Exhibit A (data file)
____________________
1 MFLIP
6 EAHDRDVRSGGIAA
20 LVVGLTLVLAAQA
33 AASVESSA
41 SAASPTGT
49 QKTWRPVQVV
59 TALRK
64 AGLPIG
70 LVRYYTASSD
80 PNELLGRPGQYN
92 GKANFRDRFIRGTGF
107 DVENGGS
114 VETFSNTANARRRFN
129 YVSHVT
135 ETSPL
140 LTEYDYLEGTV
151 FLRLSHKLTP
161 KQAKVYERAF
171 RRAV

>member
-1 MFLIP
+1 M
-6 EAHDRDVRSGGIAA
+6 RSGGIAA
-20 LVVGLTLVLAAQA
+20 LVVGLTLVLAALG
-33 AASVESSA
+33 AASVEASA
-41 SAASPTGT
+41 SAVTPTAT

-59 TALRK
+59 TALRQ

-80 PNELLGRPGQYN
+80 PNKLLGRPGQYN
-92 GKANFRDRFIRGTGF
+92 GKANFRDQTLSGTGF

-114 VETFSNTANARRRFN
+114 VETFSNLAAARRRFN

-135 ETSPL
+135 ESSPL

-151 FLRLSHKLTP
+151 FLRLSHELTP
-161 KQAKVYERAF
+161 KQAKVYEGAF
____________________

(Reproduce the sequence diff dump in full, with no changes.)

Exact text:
1 MFLIP
6 EAHDRDVRSGGIAA
20 LVVGLTLVLAAQA
33 AASVESSA
41 SAASPTGT
49 QKTWRPVQVV
59 TALRK
64 AGLPIG
70 LVRYYTASSD
80 PNELLGRPGQYN
92 GKANFRDRFIRGTGF
107 DVENGGS
114 VETFSNTANARRRFN
129 YVSHVT
135 ETSPL
140 LTEYDYLEGTV
151 FLRLSHKLTP
161 KQAKVYERAF
171 RRAV

>member
-1 MFLIP
+1 M
-6 EAHDRDVRSGGIAA
+6 RSGGIAA
-20 LVVGLTLVLAAQA
+20 LVVGLTLVLAALG
-33 AASVESSA
+33 AASVEASA
-41 SAASPTGT
+41 SAVTPTAT

-59 TALRK
+59 TALRQ

-80 PNELLGRPGQYN
+80 PNKLLGRPGQYN
-92 GKANFRDRFIRGTGF
+92 GKANFRDQTLSGTGF

-114 VETFSNTANARRRFN
+114 VETFSNLAAARRRFN

-135 ETSPL
+135 ESSPL

-151 FLRLSHKLTP
+151 FLRLSHELTP
-161 KQAKVYERAF
+161 KQAKVYEGAF